5. Jesus identified Himself by saying literally “I AM” (Gr. ego eimi). While this is a way of identifying oneself in Greek without necessarily referring to Deity, we should be very careful about downplaying these words when spoken from the lips of Christ. Jesus used these words to identify Himself as the “I AM” (cf. 8:23-24; 58). I believe every single one of the “I AM” statements from Christ that John records in the Gospel of John and Revelation refer to His Deity. Even when the “am” is transitive/equative (e.g. I AM the bread of life), Deity is required for that identity. Even when He proclaimed, “I AM” in response to a request for “Jesus of Nazareth” to be identified, His words conveyed something very powerful (See John 18:3-6). John clearly indicates that this is a holy phrase from the lips of Christ. When He uttered these words, He identified Himself as the incarnate “I AM” of the Old Testament (Ex. 3:14; Isaiah 43:10-11) who alone could be the Messiah and the “Savior of the world” (Isaiah 43:10-11; 45:21-22; John 4:42).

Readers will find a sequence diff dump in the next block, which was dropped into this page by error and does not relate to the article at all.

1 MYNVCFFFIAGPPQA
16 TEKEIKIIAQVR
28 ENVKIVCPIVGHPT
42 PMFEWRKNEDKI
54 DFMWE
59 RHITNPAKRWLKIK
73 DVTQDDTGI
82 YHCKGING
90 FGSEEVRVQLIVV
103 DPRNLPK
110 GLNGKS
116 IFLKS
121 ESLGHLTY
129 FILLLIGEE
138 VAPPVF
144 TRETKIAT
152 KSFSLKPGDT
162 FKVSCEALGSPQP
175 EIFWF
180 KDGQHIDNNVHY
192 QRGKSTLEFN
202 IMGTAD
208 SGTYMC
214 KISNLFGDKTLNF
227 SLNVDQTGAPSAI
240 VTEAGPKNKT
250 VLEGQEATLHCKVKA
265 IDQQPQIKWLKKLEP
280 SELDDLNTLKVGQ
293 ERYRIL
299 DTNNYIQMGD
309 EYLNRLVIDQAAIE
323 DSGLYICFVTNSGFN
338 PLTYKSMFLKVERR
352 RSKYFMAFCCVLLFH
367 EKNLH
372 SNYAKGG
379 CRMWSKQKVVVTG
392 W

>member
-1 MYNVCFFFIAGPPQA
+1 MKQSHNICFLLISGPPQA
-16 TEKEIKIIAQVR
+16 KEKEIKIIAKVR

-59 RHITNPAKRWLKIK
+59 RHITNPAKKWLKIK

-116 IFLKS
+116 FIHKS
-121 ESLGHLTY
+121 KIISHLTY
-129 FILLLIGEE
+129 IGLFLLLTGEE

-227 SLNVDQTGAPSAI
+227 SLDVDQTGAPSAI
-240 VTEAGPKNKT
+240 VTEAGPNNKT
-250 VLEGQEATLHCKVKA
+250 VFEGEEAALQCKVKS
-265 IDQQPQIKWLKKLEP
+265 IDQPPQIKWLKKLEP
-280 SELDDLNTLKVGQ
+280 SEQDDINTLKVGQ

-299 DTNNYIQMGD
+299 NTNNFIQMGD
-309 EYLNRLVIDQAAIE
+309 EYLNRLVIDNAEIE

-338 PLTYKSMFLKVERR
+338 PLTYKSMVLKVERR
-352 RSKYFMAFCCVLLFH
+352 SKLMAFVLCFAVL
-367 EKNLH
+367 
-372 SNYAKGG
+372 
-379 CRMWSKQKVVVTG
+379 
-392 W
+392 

6. This passage simply does not claim to relay all that Jesus Christ taught about Himself before the Samaritans “believed” (cf. vv. 41, 42). The passage does indicate that some of the Samaritans in the city believed “because of the word of the woman who testified, He told me all that I ever did.” If anything can be directly inferred from this miracle, it is His Deity.
7. Even the phrase “Savior of the world” (4:42) requires that the Christ be Divine. In fact, “all the ends of the earth” were commanded to look to none other but the One true God as Savior (Isaiah 43:10-11; 45:21-22). To suggest a person can receive salvation by believing in a person they believe is not God is tantamount to saying a person can receive eternal life through an act of idolatry.
While these observations are offered for consideration, it is not our burden to show any specific statement that the Samaritans believed in Christ's Deity. Hodges appealed to the example of the Samaritans to blunt the plain meaning of John 20:31. To believe He is “the Christ” involves believing He is “the Son of God.” Nothing in Hodges arguments has offered any valid reason to truncate the clear meaning of John 20:31.
Denying Vs. Not Believing?